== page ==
Cleveland, Ohio: High blood sugar levels at the time of ablation increase the rate of atrial fibrillation (AF) recurrence after ablation, finds a recent study published in the JACC: Clinical Electrophysiology journal.
Atrial fibrillation is a common arrhythmia that affects an estimated 30 million people worldwide. It is associated with thromboembolic stroke, systemic embolism, and decompensated heart failure.
Catheter ablation is an established therapeutic strategy for atrial fibrillation. During the procedure, a long wire is threaded through the blood vessels into the heart and used to burn or freeze small areas of the atrium. This creates a scar and destroys or fences off abnormal electrical signals to stop them causing AF.
Diabetes is associated with increased rates of AF. The impact of improved blood sugar before ablation remains unknown.
Department of Cardiovascular Medicine, Cleveland Clinic, Cleveland, Ohio, and colleagues investigated the impact of improved glycemic control on the recurrence rate of atrial fibrillation after ablation.,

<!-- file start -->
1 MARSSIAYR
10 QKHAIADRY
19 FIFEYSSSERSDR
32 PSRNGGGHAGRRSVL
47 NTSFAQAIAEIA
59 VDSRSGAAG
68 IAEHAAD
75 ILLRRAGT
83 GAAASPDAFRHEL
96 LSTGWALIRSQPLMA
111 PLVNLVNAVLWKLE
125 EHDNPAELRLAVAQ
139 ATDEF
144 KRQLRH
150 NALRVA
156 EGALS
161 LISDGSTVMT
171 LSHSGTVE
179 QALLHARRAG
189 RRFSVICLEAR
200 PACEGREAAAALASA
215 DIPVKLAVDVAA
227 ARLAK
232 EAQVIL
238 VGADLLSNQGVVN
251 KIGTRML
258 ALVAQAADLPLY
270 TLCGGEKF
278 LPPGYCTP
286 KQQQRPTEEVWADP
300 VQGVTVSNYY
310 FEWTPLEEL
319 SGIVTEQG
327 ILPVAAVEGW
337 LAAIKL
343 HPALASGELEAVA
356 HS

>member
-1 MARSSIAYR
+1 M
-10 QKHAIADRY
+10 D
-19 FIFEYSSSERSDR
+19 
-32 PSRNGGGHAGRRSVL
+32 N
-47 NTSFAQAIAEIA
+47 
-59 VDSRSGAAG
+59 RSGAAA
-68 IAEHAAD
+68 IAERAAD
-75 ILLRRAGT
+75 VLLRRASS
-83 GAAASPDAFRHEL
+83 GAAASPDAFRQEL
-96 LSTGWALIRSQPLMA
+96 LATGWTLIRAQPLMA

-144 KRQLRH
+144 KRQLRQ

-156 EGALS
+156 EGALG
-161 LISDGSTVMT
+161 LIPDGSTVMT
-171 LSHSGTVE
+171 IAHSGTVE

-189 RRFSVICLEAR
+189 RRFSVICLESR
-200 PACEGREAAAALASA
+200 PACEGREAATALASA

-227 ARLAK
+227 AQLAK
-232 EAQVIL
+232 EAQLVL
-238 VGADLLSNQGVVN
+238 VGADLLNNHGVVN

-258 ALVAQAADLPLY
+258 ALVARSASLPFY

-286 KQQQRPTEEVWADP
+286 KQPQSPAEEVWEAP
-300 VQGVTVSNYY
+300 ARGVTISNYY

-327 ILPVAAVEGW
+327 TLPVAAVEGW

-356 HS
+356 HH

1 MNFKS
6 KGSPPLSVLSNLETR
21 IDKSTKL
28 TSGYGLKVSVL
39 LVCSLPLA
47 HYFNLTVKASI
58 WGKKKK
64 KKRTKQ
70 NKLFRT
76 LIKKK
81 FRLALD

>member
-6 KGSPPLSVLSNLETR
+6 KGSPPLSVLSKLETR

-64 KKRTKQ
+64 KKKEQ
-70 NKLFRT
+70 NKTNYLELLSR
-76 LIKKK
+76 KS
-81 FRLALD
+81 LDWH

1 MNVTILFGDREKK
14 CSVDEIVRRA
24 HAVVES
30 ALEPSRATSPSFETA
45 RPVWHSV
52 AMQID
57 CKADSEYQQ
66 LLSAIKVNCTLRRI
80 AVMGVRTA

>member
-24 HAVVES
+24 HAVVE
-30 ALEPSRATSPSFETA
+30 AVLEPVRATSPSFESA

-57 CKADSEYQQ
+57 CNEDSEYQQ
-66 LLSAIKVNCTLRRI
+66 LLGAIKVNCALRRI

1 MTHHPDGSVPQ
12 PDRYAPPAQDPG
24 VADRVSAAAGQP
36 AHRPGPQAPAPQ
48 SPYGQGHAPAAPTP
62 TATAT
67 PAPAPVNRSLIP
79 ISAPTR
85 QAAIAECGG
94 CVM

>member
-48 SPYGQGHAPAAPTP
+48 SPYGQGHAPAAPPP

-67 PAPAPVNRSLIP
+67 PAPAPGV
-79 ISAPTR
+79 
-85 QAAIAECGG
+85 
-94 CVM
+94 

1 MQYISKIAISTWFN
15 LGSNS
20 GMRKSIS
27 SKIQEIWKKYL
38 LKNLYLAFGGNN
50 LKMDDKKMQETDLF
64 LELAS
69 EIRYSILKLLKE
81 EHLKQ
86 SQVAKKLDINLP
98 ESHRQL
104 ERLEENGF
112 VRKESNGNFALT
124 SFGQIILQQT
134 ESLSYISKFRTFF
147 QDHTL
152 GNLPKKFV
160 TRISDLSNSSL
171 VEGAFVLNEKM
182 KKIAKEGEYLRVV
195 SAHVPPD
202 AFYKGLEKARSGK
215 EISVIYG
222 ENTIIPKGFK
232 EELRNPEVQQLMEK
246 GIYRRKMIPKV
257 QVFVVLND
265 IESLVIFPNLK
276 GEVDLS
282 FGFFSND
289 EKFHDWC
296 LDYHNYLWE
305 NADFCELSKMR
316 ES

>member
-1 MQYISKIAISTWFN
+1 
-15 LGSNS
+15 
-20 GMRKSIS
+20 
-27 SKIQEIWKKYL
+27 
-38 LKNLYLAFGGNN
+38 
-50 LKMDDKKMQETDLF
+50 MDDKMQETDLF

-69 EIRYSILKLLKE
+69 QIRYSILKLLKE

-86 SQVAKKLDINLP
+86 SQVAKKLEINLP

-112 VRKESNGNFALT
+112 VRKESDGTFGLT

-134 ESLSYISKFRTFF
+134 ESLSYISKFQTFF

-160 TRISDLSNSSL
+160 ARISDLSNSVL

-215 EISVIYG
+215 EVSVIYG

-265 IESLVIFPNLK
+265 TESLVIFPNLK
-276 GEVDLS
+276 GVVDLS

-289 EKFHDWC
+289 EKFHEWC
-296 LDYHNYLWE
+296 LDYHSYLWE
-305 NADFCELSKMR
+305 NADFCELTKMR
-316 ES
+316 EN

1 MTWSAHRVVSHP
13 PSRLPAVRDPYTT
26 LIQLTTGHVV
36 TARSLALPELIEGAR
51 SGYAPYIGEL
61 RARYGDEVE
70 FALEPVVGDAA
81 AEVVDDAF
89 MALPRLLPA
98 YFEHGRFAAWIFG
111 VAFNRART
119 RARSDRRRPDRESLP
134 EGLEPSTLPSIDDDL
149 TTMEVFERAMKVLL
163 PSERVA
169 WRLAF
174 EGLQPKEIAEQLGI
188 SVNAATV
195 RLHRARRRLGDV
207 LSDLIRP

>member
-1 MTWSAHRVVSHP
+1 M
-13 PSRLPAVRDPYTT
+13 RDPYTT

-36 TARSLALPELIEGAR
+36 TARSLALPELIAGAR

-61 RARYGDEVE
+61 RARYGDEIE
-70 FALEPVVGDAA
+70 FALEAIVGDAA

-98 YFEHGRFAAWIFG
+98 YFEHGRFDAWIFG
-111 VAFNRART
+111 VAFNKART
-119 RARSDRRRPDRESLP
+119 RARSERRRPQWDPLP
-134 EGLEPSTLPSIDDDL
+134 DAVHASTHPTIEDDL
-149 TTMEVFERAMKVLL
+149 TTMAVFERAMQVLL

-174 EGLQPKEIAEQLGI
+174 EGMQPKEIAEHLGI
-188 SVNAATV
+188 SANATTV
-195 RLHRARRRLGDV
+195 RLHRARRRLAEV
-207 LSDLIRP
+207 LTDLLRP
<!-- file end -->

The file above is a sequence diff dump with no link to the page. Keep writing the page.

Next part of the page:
The researchers studied pre-ablation trends in glycemic control in 298 patients for a period of 12 months. Recurrence data were obtained during a mean follow-up period of 25.92 ± 20.26 months post-ablation.
Key findings of the study include:
- Higher glycated haemoglobin (HbA1c) at the time of ablation was associated with higher post-ablation recurrence rates.
- More than two-thirds (68.75%) of patients with HbA1c >9% at the time of ablation developed recurrent AF, compared with 32.4% of those with HbA1c <7%.
- On multivariate analysis, only the 12-month trend in HbA1c was significantly associated with AF recurrence.
- Although 91.1% of patients with a worsening trend in HbA1c during the 12 months prior to ablation developed recurrent AF, only 2% of patients with improvements in HbA1c of 10% or more experienced AF recurrence.
“The trend in glycemic control prior to ablation predicts arrhythmia recurrence after ablation. A multidisciplinary approach to reduce HbA1c is imperative in patients with diabetes with AF to reduce recurrence rates after ablation,” concluded the authors.
To read the complete study log on to DOI: 10.1016/j.jacep.2019.05.018